D2H is looking to advance the design to prototype and testing stage and is keen to take in partners for further development. Hicks says that this vehicle is a modern, clean-running version of Tuk-Tuk and if they can create a lighter, zero-emission alternative that competes on cost and utility, then the company will have done the job.

Bajaj RE Electric & Qute Electric quadricycle in the pipeline

Bajaj Auto, the world’s biggest name in the three-wheeler business, has introduced the ‘Qute’ quadricycle (powered by a single-cylinder petrol engine) in parts of India and in many export markets, which by the virtue of its closed cabin and extra wheel, automatically makes it a safer form of public transport. The company began exports in 2015 (starting with Turkey) and one top Bajaj official has said that in due course, an electric version would be presented. The four-wheeler is marketed as a step-up to auto rickshaw owners.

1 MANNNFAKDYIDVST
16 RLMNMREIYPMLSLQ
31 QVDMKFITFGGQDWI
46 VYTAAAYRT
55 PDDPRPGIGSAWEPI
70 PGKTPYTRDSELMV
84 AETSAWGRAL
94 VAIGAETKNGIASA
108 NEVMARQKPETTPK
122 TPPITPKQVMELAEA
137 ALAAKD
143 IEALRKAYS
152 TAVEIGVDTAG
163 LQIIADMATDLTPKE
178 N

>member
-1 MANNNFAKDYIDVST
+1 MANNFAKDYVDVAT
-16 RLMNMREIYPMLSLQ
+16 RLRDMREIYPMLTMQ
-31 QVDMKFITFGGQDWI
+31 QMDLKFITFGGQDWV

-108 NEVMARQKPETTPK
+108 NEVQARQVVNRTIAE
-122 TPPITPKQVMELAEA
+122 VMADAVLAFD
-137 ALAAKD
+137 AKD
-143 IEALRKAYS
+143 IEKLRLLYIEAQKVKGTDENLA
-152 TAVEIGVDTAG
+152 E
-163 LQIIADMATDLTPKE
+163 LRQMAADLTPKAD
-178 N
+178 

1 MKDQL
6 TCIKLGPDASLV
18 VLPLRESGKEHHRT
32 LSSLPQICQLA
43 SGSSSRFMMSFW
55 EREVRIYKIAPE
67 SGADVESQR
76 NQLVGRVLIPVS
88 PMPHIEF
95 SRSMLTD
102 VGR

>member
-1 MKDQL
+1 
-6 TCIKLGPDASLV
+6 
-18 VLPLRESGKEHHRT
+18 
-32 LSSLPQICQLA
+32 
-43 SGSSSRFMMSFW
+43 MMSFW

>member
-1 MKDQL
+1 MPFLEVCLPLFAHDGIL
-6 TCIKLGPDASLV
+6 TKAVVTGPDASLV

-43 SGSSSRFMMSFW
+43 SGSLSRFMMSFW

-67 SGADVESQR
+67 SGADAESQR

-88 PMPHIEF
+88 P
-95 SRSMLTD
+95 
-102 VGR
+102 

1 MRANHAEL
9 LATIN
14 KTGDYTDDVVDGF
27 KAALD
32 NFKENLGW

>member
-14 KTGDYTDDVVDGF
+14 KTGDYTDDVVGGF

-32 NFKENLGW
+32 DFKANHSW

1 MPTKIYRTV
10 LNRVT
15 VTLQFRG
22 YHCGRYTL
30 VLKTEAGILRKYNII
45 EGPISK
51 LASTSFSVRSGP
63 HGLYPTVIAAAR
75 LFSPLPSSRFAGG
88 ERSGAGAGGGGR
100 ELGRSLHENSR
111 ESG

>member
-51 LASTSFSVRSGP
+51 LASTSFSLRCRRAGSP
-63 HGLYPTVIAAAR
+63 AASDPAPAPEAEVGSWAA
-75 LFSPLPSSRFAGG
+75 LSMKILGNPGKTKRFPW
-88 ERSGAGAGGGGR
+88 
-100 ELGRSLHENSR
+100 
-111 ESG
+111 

As for the RE Electric (Bajaj electric auto rickshaw) on-road testing would have stalled due to the COVID-19 shutdown. The plan was to introduce the electric vehicle, powered by a 4.3 kW motor, around April this year, but we’re waiting for an update from the company on the revised plan.

Yet another innovation in the last-mile mobility segment is the Mahindra Atom electric quadricycle that was displayed at the 2020 Auto Expo featuring air-conditioning and connected tech.

D2H aiming to partner with a global OEM including Indian companies caught up with engineering director Matthew Hicks on the progress of the quadricycle project. Hicks who says that India is a wonderfully industrious nation is amazed by the level of industry. Here’s what he told us last week: